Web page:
Black and white image of institutionalized women in the company of a nurse on a porch at Polk State Center, c. 1900s-1920s. This image depicts five younger women and three older women dressed in winter attire, all seated, before a nurse standing in the background. One young woman is in a bed with a doll in hand and another young woman is in a wheelchair. From the Polk Center (PA) Glass Plate Negatives, Record Group 23, Series 989, Pennsylvania State Archives.

Researching the History of Institutionalized People

Thursday, April 15, 2021 • 6:30 pm - 8:00 pm
Online via Zoom
Free | Please register online
Virtual Program

Add to Calendar04/15/2021 06:30 PM04/15/2021 08:00 PMAmerica/New_YorkResearching the History of Institutionalized PeopleJoin scholars and archivists as they discuss the strengths and limitations of these historical records to as a tool for discovering the personal stories of institutionalized people with disabilities.Online via ZoomHeinz History CenterfalseMM/DD/YYYY

Join scholars and archivists as they discuss the strengths and limitations of historical records from state-run institutions to reflect the personal stories of institutionalized people with disabilities in Pennsylvania.

For generations, researchers have faced barriers to accessing the historical files of institutionalized people. Learn about the multiyear effort to preserve historical records from state-run institutions and the new policies that have opened them for research. These materials offer a rare, individual-focused approach to exploring the early history of institutionalization in Pennsylvania.

Though fragmentary, these historical records provide glimpses into individual people whose lives were profoundly shaped by the system of institutionalization in Pennsylvania. While the primary focus will be on records from institutions for people with intellectual and developmental disabilities, this program will also address access to early records from state hospitals for people with mental illness.

Attendees will learn about the information contained in these files and how to gain access to their contents. Speakers will highlight records available online and in-person at the Pennsylvania State Archives and the Heinz History Center.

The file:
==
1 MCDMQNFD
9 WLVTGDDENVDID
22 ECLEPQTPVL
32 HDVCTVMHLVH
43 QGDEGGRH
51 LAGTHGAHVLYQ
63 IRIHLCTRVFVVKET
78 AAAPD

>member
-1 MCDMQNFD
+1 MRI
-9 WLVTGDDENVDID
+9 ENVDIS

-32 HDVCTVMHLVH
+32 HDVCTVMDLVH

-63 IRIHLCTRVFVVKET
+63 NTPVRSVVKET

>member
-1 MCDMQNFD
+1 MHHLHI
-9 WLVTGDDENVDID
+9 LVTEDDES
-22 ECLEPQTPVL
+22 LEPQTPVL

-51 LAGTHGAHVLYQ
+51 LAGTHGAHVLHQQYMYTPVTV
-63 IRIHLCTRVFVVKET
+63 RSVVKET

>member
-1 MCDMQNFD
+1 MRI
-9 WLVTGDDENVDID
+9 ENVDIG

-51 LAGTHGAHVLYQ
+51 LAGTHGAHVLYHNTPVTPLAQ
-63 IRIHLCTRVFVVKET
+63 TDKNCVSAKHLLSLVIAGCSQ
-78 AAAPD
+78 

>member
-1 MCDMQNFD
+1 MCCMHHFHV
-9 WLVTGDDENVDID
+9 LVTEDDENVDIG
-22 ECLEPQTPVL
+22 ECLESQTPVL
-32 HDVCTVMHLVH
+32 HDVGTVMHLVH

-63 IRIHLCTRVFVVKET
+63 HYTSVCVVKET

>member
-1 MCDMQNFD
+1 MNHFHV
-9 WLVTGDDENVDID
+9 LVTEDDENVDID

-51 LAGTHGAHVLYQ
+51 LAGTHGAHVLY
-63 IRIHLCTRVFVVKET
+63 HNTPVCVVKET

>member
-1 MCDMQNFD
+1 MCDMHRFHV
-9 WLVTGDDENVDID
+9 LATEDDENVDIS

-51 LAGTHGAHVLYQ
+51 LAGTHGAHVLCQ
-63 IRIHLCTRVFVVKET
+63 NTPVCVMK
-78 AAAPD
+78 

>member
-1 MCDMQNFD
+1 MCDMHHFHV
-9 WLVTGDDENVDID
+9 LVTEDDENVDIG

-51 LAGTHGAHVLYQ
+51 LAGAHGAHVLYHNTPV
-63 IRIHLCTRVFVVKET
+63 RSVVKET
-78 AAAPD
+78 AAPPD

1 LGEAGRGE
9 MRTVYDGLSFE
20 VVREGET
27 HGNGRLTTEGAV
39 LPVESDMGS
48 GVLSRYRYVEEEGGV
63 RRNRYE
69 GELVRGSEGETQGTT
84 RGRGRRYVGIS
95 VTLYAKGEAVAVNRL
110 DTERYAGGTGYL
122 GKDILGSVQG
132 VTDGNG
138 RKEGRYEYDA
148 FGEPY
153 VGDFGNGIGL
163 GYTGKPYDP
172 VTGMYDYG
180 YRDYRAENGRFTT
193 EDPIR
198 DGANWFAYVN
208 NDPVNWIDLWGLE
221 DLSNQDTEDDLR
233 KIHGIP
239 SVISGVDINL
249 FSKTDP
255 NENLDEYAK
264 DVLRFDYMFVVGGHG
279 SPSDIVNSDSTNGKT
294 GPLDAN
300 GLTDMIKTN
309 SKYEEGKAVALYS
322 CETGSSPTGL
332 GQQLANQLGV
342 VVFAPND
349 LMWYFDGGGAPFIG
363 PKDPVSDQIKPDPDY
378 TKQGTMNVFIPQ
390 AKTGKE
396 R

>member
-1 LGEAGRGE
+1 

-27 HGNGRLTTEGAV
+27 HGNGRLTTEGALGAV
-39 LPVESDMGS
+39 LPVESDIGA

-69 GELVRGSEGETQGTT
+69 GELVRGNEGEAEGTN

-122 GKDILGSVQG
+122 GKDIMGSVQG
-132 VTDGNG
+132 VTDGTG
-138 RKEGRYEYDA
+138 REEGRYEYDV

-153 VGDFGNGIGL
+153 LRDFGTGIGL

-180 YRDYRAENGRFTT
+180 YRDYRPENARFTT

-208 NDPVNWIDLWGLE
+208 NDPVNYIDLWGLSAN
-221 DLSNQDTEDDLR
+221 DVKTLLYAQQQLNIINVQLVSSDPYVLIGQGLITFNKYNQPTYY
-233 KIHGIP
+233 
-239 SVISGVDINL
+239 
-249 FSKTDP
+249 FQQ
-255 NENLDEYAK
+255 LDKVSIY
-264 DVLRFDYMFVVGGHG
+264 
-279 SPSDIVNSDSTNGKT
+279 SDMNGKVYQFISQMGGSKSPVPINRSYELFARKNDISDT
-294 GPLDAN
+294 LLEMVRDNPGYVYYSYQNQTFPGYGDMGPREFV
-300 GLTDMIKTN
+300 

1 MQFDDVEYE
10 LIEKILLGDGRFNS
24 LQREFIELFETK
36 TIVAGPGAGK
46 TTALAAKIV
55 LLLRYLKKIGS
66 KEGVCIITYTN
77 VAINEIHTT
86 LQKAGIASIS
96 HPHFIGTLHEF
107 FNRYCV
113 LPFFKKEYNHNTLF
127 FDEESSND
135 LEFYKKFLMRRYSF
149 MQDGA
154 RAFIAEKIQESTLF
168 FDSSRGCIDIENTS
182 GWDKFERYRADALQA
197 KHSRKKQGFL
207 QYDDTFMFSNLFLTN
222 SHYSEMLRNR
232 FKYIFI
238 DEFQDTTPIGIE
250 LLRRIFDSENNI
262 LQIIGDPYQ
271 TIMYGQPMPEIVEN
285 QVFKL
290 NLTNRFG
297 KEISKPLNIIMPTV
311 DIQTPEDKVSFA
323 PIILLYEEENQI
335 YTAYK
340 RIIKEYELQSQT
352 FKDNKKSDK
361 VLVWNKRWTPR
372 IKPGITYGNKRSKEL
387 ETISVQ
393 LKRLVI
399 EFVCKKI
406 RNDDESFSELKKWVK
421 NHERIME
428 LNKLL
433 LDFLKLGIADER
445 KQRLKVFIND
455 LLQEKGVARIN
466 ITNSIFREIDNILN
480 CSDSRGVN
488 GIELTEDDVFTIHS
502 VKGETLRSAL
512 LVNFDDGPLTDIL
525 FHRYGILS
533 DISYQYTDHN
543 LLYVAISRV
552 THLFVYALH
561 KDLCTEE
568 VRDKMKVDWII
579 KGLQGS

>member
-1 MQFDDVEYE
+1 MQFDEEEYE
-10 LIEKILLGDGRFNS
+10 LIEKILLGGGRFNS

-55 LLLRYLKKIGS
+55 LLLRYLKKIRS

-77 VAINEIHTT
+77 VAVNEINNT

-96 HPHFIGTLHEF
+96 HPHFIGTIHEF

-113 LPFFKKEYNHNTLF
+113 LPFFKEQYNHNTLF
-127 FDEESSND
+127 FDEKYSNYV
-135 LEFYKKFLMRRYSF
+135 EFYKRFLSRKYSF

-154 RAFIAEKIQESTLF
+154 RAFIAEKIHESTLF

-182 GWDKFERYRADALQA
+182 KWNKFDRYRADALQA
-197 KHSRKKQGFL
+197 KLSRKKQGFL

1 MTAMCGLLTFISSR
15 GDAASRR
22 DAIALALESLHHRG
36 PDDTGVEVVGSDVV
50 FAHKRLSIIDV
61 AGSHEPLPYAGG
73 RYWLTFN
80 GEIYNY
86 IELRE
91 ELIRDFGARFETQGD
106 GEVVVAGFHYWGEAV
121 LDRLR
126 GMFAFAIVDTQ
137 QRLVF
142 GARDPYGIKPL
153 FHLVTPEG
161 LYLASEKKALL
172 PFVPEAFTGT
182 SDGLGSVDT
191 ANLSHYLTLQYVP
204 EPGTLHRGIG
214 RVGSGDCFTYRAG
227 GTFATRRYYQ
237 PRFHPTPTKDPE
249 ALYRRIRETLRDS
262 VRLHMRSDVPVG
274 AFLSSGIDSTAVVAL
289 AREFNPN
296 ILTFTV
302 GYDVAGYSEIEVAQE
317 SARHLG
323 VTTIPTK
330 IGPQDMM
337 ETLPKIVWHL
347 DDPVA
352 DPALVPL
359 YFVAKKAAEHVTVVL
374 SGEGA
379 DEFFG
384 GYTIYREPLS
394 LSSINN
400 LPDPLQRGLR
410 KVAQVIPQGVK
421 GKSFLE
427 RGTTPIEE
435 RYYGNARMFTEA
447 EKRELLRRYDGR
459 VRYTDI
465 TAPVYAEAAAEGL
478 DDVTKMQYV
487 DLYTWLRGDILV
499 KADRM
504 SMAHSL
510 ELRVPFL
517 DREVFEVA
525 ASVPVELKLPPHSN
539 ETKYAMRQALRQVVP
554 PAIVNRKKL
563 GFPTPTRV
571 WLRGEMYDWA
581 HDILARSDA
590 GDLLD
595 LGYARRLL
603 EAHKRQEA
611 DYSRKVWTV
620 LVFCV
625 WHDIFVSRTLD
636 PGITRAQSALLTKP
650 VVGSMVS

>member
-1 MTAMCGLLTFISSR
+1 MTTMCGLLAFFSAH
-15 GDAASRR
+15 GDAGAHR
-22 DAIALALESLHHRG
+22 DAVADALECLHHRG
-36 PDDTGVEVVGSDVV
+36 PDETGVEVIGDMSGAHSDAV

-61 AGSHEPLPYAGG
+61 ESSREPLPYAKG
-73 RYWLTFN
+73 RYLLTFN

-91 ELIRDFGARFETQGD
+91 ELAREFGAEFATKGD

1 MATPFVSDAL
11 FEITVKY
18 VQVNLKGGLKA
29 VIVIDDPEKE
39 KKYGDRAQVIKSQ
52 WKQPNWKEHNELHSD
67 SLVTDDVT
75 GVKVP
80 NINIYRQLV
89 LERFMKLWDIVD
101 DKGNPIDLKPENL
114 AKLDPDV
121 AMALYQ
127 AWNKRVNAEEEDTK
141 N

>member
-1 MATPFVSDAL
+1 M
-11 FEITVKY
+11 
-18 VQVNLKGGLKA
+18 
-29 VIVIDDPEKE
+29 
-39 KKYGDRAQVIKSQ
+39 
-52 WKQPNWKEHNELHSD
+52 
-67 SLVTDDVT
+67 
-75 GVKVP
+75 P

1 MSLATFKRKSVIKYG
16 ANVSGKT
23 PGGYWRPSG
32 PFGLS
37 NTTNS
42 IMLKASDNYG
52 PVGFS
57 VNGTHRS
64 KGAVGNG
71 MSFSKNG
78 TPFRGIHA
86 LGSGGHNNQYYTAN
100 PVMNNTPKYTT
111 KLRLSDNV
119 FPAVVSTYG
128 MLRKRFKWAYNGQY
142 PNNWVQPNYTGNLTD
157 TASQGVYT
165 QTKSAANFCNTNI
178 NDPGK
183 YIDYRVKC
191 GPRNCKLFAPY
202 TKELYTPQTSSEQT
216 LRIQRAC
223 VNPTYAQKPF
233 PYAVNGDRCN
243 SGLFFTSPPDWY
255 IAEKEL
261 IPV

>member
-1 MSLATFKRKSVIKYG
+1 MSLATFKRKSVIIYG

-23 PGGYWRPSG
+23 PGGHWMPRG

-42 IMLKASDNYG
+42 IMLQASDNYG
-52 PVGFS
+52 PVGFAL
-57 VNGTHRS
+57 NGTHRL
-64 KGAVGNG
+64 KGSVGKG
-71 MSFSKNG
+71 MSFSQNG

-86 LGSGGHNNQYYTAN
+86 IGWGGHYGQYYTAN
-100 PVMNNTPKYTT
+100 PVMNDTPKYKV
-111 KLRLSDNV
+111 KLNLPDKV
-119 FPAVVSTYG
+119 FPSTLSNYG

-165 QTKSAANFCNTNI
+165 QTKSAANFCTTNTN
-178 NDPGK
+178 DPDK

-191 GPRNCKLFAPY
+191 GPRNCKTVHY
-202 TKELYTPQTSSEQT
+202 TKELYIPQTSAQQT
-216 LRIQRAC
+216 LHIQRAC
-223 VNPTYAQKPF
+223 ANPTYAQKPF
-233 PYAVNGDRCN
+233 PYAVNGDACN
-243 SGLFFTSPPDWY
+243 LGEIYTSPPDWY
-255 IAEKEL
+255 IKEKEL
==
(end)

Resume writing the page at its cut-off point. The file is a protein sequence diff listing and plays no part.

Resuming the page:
For genealogists, these records offer the potential for poignant insights into the lives and personal experiences of institutionalized ancestors and their families.

Registration

Registration for this event is free. Please register in advance.

Register now

For more information, please contact Sierra Green at sgreen@heinzhistorycenter.org.

Accessibility: Open Captioning Live captioning will be provided at this virtual program.

Accessibility: Sign Language ASL interpretation will be provided at this virtual program.

ABOUT THE SPEAKERS

Dennis B. Downey, PhD is Professor Emeritus of History at Millersville University and co-author of Pennhurst and the Struggle for Disability Rights (Penn State Press, 2020).   The author or editor of ten books and scores of scholarly articles and essays, Downey chairs the Disability Policy Circle for the Public Interest Law Center of Philadelphia.

Nathan R. Stenberg is a first-generation disabled artist, personal trainer, and scholar from a low-income, single-parent family in rural Minnesota. He is interested in how the stories we tell about disabled people influence everything from depictions of disability in popular entertainment to policy decisions for the disability community in the United States. Nathan received his BA in music from Roberts Wesleyan College in 2014, and his MDiv from Princeton Seminary in 2017. He is currently a PhD Candidate in Theatre & Performance Historiography at the University of Minnesota.

Tyler Stump is an acquisitions archivist at the Pennsylvania State Archives. He primarily works with records that document the history of mental health, institutionalization, prisons, and public health in Pennsylvania. Since he joined the archives in 2016, he has helped collect archival records from more than a dozen state hospitals and centers in Pennsylvania, and has written several articles on Pennsylvania’s state mental institutions.